1 clove of minced garlic
Bunch of fresh basil
100g of grated parmesan
Lots of extra virgin olive oil
1 tsp of sea salt and black pepper

What to do with it...
  1. Make the pesto in advance by lightly toasting the pinenuts in a dry frying pan and then start ponding the pinenuts and basil in a pestle and mortar slowly adding cheese and olive oil and seasoning. Continue until you have the right test and texture.
  2. Place the flour on a clean surface, board or in a large bowl and make a well in the middle. Crack the eggs into the well and with a fork gently break the eggs and mix and slowly work the flour around the edges into the egg combining until all the mixture is combined. At this point start kneading with your hands for 10 minutes until the consistency is right (smooth and elastic) before covering it and allowing to rest for 30 mins.
  3. When ready roll the flour (much easier with a pasta machine) into ling strips of around 2mm thickness and cut into rectangle strips of around 6cm x 4cm.
  4. Cook the pasta in a large pan of boiling, salted water for around 3 mins then toss with the pesto and a little more cheese and/or basil leaves if preferred.

Venetian style cuttlefish in ink

What’s in it...

1 kg cleaned cuttlefish
1 sachet of suid/cuttlefish ink
3 tbsp extra virgin olive oil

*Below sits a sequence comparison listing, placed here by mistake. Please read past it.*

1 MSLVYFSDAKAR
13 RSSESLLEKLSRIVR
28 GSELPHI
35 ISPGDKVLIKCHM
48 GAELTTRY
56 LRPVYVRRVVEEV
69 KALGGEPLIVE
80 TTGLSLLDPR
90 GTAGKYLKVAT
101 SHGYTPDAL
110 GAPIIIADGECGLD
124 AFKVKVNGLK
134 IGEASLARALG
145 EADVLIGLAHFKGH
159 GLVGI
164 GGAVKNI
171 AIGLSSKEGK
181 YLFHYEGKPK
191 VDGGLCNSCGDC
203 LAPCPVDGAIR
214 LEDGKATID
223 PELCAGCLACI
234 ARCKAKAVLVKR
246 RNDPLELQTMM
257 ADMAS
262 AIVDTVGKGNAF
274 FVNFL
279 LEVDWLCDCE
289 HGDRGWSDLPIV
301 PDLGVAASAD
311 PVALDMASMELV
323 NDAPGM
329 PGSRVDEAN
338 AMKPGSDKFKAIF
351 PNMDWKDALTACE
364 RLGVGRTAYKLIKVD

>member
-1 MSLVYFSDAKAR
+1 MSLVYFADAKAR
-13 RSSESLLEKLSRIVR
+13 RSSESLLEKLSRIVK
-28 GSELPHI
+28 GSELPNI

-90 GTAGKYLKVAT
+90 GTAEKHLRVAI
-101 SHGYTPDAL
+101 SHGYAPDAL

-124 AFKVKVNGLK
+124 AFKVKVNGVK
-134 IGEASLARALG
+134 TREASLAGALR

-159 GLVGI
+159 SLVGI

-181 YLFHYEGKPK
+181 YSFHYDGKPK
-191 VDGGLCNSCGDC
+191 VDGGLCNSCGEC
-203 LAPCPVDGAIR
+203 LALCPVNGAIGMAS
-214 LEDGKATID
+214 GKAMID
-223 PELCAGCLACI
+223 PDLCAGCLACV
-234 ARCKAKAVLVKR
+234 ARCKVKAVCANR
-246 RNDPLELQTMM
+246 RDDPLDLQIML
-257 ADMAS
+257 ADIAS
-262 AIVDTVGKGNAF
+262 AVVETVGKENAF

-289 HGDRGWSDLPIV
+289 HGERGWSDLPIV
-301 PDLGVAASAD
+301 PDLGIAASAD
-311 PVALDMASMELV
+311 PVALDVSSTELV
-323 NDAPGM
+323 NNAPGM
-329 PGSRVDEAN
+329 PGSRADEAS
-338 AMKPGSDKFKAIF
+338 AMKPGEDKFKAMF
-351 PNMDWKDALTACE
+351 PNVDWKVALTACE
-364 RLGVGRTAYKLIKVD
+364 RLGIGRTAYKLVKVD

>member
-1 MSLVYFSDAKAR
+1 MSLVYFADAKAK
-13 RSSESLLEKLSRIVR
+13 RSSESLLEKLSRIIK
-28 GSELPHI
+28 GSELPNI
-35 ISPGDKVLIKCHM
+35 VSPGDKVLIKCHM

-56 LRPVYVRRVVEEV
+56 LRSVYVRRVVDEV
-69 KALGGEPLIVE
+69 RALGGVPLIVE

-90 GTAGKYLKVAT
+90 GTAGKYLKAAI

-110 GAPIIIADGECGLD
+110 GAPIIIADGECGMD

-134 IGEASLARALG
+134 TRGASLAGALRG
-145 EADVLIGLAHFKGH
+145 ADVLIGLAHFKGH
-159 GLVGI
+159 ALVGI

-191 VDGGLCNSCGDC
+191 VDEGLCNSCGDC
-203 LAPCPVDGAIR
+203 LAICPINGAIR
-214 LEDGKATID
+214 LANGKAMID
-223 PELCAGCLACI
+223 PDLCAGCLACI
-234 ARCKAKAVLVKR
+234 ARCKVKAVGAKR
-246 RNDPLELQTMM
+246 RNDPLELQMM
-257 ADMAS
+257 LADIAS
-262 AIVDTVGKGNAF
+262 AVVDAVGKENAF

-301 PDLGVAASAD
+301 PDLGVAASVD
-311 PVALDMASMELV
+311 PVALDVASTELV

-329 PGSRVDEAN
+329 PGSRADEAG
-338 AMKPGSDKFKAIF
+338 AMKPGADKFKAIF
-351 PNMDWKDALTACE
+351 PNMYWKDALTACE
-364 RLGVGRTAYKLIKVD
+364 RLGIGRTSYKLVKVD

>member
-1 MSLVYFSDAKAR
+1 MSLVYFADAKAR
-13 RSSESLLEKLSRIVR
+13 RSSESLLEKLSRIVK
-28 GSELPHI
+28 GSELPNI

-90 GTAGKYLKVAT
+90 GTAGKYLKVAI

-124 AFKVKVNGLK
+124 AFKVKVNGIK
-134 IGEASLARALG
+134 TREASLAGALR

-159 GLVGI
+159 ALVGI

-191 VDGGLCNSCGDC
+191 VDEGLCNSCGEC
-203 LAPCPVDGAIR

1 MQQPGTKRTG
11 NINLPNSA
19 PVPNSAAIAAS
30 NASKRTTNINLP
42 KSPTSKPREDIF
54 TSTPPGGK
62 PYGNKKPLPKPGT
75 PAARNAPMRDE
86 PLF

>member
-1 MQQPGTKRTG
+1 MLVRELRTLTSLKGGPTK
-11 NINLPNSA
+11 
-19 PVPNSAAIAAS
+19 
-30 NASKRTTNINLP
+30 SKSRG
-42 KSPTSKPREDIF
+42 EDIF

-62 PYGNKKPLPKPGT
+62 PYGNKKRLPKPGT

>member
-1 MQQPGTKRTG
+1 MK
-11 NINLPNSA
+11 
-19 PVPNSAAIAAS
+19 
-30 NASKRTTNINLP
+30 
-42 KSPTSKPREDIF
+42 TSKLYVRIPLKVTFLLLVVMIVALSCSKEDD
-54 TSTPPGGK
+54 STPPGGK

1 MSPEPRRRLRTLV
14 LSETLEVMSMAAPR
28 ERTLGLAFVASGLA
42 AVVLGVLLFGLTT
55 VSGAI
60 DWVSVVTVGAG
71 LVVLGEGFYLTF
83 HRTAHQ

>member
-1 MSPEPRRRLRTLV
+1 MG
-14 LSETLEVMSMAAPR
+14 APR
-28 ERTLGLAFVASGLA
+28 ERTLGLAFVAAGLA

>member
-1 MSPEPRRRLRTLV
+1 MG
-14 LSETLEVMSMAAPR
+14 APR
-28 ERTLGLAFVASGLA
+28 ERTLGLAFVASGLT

2 cloves garlic, minced
1 onion, finely chopped)
1 cup dry white wine
1 tbsp tomato paste
1 handful of parsley, chopped
Salt and pepper to taste
1 cup of polenta cooked as per instructions

What to do with it...
  1. Cut the cleaned cuttlefish into 1 inch pieces and set aside whilst you heat some olive oil in a heavy bottom pan. When hot gently fry the onion and garlic until translucent then add the cuttlefish and continue to fry for another 2 or 3 mins. Add the ink to the pan and stir well.
  2. Add the wine and tomato paste and season with a little salt and pepper – gently simmer for around 30 minutes (partially covered) adding more wine/water if necessary and the dish is drying out. The sauce should be silky black and thickened slightly and the cuttlefish beautifully tender – check for seasoning.
  3. Serve over the polenta and garnished with the chopped parsley.

Fritto Misto

What’s in it...

500g squid cleaned and cut into rings
500g raw prawns, shells off or head and/or tails left on
250g whitebait
3 egg whites
250ml of sparkling water
Flour to coat fish (Italian 00 flour works well)
1 litre of vegetable oil for frying
Lemon wedges to serve

What to do with it...
  1. Wash and mix the seafood together and set aside in a bowl.
  2. Heat the vegetable oil and lightly whisk the egg whites and water.